Letters & Emails

Comments of the week

Letters should include a genuine postal or email address, phone number and the style or title of the writer. Email: [email protected]

Due to space constraints, please keep correspondence below 250 words, longer letters may be published online

England’s other forgotten Catholic queen

SIR – Following Bonnie Lander Johnson’s feature on Henrietta Maria (March 16), may we hope for a similarly inspiring vignette of our other forgotten Stuart Catholic queen – and Henrietta Maria’s daughter-in-law – Mary of Modena?

When she died in 1718, after many years of exile and widowhood, the pope ordered prayers for her soul, while recommending fervently her intercession.

Beyond her spousal duty of maintaining her husband, James II, on the narrow road of virtue, Mary provided him with the Catholic heir he needed. Her personal chaplain as Duchess of York was St Claude de la Colombière SJ, late of the Visitation Convent of Paray-le-Monial, where he received the confidences of St Margaret Mary about the Sacred Heart apparitions with which she was favoured.

In this way the Chapel Royal of St James in London became the first place worldwide where devotion to the Sacred Heart of Jesus according to St Margaret Mary was preached.

Alas, St Claude was arrested and imprisoned during the so-called “Popish Plot” – with which he had no connection. He returned to France through the offices of the French ambassador, his health broken and soon to die.

I sometimes think of these things when visiting the beautiful statue of the Sacred Heart near the Blessed Sacrament Chapel at Westminster Cathedral nearby.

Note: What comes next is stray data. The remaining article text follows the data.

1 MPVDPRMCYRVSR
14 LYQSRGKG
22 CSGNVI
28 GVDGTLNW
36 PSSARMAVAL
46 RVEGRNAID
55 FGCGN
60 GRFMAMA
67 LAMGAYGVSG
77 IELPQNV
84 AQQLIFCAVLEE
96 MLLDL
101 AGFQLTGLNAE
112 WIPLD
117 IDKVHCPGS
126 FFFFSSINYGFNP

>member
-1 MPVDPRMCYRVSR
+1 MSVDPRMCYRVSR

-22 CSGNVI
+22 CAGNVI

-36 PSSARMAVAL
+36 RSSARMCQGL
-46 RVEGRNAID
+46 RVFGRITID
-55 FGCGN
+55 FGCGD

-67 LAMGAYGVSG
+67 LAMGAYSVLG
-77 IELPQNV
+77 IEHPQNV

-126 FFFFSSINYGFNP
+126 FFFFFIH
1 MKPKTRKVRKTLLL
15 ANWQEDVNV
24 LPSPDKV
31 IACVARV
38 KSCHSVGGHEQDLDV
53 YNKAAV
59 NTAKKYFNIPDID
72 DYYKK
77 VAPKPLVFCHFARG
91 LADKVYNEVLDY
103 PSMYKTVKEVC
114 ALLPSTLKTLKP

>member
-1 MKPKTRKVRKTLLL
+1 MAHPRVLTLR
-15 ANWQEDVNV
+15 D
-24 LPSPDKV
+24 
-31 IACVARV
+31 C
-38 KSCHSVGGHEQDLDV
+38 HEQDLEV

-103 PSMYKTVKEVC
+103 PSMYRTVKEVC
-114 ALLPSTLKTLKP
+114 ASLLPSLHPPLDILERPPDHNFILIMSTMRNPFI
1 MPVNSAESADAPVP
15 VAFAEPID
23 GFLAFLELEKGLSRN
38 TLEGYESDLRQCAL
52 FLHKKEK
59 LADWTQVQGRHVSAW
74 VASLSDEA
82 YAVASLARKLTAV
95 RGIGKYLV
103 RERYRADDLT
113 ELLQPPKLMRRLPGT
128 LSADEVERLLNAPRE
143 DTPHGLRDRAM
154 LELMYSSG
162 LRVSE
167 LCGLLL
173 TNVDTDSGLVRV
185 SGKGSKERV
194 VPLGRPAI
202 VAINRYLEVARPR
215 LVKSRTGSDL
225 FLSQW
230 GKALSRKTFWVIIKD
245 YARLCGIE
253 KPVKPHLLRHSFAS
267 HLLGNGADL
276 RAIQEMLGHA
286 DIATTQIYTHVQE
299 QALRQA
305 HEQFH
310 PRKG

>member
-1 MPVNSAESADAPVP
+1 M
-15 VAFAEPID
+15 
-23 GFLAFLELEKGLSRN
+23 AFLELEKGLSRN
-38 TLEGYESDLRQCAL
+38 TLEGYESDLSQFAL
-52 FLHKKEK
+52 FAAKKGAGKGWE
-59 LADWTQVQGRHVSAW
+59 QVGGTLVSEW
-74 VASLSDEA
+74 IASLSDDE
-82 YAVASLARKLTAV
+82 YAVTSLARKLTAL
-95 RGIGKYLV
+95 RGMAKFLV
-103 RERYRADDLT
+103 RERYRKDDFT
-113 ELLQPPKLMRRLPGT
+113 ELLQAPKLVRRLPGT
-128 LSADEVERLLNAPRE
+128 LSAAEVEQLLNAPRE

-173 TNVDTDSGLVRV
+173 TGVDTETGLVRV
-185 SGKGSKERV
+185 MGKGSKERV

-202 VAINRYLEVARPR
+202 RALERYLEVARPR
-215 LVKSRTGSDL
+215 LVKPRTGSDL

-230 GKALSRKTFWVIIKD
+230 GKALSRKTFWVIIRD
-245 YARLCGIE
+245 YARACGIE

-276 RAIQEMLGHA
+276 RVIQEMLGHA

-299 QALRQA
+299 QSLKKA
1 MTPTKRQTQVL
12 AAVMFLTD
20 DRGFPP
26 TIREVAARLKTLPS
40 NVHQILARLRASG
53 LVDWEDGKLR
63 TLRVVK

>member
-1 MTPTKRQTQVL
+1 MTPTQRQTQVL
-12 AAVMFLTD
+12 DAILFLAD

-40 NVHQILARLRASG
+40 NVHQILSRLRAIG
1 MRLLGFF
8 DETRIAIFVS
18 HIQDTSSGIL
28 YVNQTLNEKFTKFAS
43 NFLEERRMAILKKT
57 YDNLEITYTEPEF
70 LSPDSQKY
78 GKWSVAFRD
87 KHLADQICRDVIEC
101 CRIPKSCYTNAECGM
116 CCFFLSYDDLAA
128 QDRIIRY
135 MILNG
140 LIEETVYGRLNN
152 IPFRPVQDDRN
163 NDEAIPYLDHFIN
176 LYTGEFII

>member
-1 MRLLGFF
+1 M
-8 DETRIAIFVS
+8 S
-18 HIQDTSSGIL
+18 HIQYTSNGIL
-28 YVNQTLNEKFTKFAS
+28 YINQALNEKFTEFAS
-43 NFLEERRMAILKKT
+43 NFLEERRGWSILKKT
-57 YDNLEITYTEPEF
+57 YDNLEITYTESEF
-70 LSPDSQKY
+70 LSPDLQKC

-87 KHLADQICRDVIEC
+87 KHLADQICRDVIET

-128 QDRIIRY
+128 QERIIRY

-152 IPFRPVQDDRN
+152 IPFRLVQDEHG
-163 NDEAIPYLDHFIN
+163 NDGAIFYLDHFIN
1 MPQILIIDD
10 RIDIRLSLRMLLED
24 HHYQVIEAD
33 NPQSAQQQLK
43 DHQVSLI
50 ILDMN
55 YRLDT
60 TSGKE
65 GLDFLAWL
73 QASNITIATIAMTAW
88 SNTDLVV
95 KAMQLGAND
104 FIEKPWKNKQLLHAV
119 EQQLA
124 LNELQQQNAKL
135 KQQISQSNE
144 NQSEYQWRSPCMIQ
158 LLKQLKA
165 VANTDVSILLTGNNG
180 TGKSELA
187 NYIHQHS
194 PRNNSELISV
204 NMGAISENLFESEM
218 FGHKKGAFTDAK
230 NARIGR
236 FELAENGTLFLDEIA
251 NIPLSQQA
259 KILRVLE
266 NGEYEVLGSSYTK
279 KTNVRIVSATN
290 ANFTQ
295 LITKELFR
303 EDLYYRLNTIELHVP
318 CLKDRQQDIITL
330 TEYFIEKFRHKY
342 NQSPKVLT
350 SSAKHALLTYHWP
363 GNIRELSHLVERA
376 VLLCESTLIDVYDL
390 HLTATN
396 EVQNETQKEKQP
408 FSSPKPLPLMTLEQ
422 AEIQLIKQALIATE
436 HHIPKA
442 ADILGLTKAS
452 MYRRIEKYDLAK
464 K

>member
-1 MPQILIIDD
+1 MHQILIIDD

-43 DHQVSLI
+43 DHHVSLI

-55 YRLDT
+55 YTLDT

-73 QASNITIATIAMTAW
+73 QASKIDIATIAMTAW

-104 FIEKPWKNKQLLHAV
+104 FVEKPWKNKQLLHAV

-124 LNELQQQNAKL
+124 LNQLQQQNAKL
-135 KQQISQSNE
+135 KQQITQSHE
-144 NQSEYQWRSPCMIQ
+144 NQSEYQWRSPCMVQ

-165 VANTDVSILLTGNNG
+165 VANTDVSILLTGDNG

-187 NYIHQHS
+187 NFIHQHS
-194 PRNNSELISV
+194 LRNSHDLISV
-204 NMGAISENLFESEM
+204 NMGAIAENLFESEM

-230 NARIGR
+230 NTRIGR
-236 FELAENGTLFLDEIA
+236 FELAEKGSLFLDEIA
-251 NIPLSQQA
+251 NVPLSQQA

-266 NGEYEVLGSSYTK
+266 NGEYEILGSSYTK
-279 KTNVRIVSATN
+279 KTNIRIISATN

Steve de la Bédoyère
London SW17

The sad decline of Britain’s retreat centres

SIR – I am very disturbed that so many retreat centres have been closed. I was especially upset at the closure of the Franciscan centre at Pantasaph Friary in North Wales. I have been given to understand that more than 1,400 people used the centre last year alone. Why would it be necessary, since all the practical arrangements were made by lay people and only a token number of friars were needed?

If the call of religious orders is to evangelise, how can they fulfil their vocation if they cannot contact people at a deeper level?

If funding is a problem, an additional £5 on the fee would surely help and benefactors are always willing to subscribe. The Superiors should think again.

Valerie Gawith
Cirencester, Gloucestershire

Twisting the truth

SIR – I enjoyed Patrick West’s review (March 9) of the book Truth: A User’s Guide by Hector Macdonald.

For years now in talking to friends and acquaintances I have asked “What is truth?”, remembering those words of Pilate to Jesus.

When two people are in conversation and one says, for example, “She said this and I said that,” who is in fact being truthful? Recently in the 40 Days for Life prayer and witness, including offering help to expectant mothers entering and leaving abortion clinics, our opponents were telling the local clergy that we were harassing women, chasing them up the street and calling them murderers. Priests struggled to know whether this was true or not, and this untruth was, and is, a hindrance to the help and support we might otherwise get from the clergy.